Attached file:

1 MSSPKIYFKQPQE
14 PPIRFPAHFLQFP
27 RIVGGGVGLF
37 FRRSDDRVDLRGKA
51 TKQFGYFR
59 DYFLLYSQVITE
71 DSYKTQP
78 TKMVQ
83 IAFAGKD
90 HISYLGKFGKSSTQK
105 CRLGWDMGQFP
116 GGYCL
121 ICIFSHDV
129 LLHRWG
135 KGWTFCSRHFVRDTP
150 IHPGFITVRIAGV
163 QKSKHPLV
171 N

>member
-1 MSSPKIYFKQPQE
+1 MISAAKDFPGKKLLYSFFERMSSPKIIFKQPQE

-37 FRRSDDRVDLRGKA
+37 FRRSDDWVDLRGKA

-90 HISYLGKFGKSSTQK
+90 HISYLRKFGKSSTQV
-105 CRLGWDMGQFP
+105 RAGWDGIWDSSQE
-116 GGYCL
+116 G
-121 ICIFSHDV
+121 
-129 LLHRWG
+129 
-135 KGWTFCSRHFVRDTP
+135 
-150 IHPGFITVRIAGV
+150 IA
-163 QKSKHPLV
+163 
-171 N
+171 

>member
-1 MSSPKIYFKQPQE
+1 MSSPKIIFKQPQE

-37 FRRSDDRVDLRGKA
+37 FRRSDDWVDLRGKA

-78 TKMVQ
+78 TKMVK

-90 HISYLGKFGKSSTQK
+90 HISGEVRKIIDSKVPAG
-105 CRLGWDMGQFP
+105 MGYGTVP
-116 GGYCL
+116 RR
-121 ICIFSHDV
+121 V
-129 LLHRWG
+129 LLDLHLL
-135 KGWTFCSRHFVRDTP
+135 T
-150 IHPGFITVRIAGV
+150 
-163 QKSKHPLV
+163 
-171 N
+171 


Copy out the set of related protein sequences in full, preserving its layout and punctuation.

1 MSSPKIYFKQPQE
14 PPIRFPAHFLQFP
27 RIVGGGVGLF
37 FRRSDDRVDLRGKA
51 TKQFGYFR
59 DYFLLYSQVITE
71 DSYKTQP
78 TKMVQ
83 IAFAGKD
90 HISYLGKFGKSSTQK
105 CRLGWDMGQFP
116 GGYCL
121 ICIFSHDV
129 LLHRWG
135 KGWTFCSRHFVRDTP
150 IHPGFITVRIAGV
163 QKSKHPLV
171 N

>member
-1 MSSPKIYFKQPQE
+1 MISAAKDFPGKKLLYSFFERMSSPKIIFKQPQE

-37 FRRSDDRVDLRGKA
+37 FRRSDDWVDLRGKA

-90 HISYLGKFGKSSTQK
+90 HISYLRKFGKSSTQV
-105 CRLGWDMGQFP
+105 RAGWDGIWDSSQE
-116 GGYCL
+116 G
-121 ICIFSHDV
+121 
-129 LLHRWG
+129 
-135 KGWTFCSRHFVRDTP
+135 
-150 IHPGFITVRIAGV
+150 IA
-163 QKSKHPLV
+163 
-171 N
+171 

>member
-1 MSSPKIYFKQPQE
+1 MSSPKIIFKQPQE

-37 FRRSDDRVDLRGKA
+37 FRRSDDWVDLRGKA

-78 TKMVQ
+78 TKMVK

-90 HISYLGKFGKSSTQK
+90 HISGEVRKIIDSKVPAG
-105 CRLGWDMGQFP
+105 MGYGTVP
-116 GGYCL
+116 RR
-121 ICIFSHDV
+121 V
-129 LLHRWG
+129 LLDLHLL
-135 KGWTFCSRHFVRDTP
+135 T
-150 IHPGFITVRIAGV
+150 
-163 QKSKHPLV
+163 
-171 N
+171 